Spin detunes the two LFO speeds relative to each other. Each delay is modulated at a different frequency, as determined by the Spin amount.

Adjusting the HiPass control will cut low frequencies from the delayed signal.

The Dry/Wet control adjusts the balance between the processed and dry signals. Set it to 100 percent if using Flanger in a return track.

Hi-Quality mode can be toggled on or off via a right-click (PC) / CTRL - click (Mac) context menu entry. Enabling Hi-Quality results in a brighter sound, but there is a very slight increase in CPU usage.

22.16 Frequency Shifter

FrequencyShifter.png
The Frequency Shifter Effect.

(Note: the Frequency Shifter effect is not available in the Intro and Lite Editions.)

The Frequency Shifter moves the frequencies of incoming audio up or down by a user-specified amount in Hertz. Small amounts of shift can result in subtle tremolo or phasing effects, while large shifts can create dissonant, metallic sounds.

The Coarse and Fine knobs set the amount of shift that will be applied to the input. For example, if the input is a sine wave at 440 Hz and the frequency is set to 100 Hz, the output will be a sine wave at 540 Hz.

By changing the Mode from Shift to Ring, Frequency Shifter switches from classical frequency shifting to ring modulation . In Ring mode, the selected frequency amount is added to and subtracted from the input. For example, if the incoming audio signal (A) is a sine wave at 440 Hz and the Frequency is set to 100 Hz (B), the output will contain partials at 340 Hz (A-B) and 540 Hz (A+B).

The Drive button enables a distortion effect, while the slider below it controls the level of the distortion. Drive is only available in Ring mode.

Enabling the Wide button creates a stereo effect by inverting the polarity of the Spread value for the right channel. This means that increasing the Spread value will shift the frequency down in the right channel while shifting it up in the left. Note that Wide has no effect if the Spread value is set to 0.

Frequency Shifter contains two LFOs to modulate the frequency for the left and right stereo channels. The LFOs have six possible waveform shapes: sine, square, triangle, sawtooth up, sawtooth down and random. The extent of LFO influence on the frequency is set with the Amount control.

LFO speed is controlled with the Rate control, which can be set in terms of Hertz. Rate can also be synced to the song tempo and set in meter subdivisions (e.g., sixteenth notes).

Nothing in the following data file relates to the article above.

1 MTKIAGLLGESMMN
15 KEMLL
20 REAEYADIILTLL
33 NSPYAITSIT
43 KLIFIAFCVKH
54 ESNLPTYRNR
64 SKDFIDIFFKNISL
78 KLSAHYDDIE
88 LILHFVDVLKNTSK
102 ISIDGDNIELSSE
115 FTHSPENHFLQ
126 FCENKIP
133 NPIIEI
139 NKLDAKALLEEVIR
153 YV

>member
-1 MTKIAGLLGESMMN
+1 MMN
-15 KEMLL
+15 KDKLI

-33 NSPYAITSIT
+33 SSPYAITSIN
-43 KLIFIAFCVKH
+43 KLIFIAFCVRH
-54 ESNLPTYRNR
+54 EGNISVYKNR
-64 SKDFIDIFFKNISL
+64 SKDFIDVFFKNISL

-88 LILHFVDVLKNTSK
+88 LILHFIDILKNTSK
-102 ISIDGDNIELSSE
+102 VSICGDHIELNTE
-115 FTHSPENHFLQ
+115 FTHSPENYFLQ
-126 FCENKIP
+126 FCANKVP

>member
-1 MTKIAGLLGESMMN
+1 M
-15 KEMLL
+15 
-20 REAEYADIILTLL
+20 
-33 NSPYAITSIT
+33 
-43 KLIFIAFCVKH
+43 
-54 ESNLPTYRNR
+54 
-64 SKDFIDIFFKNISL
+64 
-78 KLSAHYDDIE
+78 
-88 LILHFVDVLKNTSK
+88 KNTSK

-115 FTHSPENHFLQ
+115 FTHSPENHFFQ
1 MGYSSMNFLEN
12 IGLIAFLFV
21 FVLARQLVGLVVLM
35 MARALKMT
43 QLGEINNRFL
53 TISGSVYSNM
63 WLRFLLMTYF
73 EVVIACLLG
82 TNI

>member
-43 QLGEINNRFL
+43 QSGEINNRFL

The Phase control lends the sound stereo movement by setting the LFOs to run at the same frequency, but offsetting their waveforms relative to each other. Set this to ”180”, and the LFOs will be perfectly out of phase (180 degrees apart), so that when one reaches its peak, the other is at its minimum.

Spin detunes the two LFO speeds relative to each other. Each stereo channel is modulated at a different frequency, as determined by the Spin amount.

When using the random waveform, the Phase and Spin controls are not relevant and do not affect the sound.

The Dry/Wet control adjusts the balance between the processed and dry signals. This knob is called Mix when Drive is enabled. Note that the Drive effect is post-Mix, which means that you can use Frequency Shifter as a pure distortion effect by enabling Drive and setting Mix to 0%.

Frequency shifting is accomplished by simply adding or subtracting a value in Hertz to the incoming audio. This is distinct from pitch shifting , in which the ratios of the incoming frequencies (and thus their harmonic relationships) are preserved. For example, imagine you have an incoming audio signal consisting of sine waves an octave apart at 440 Hz and 880 Hz. To pitch shift this up an octave, we multiply these frequencies by two, resulting in new frequencies at 880 Hz and 1760 Hz.

22.16.1 Frequency Shifter Tips

Frequency shifting and ring modulation can produce some very interesting sounds. Here are some tips for using the Frequency Shifter device.

Drum tuning

Tuning sampled acoustic drums can be tricky. Using a sampler’s transposition controls often changes the character of the sounds in unrealistic ways, resulting in ”pinched” or ”tubby” samples. Frequency shifting can be a useful alternative.

Try using the device in Shift mode with the Dry/Wet amount at 100%. Then adjust the Fine frequency no more than about 100 Hz up or down. This should change the apparent size and tuning of the drum while retaining the quality of the original sample.

Phasing

To create lush phasing effects, try using extremely small amounts of shift (no more than about 2 Hz). Note that the phasing is caused by the interaction of the processed and dry signals, so you won’t hear an effect until you adjust the Dry/Wet balance so that both are audible; the strongest phasing will be heard when Dry/Wet is at 50%.

Tremolo

In Ring mode, frequencies below the audible range (about 20 Hz) create a tremolo effect. You can also impart a sense of stereo motion to the tremolo by turning on Wide and using small Spread values.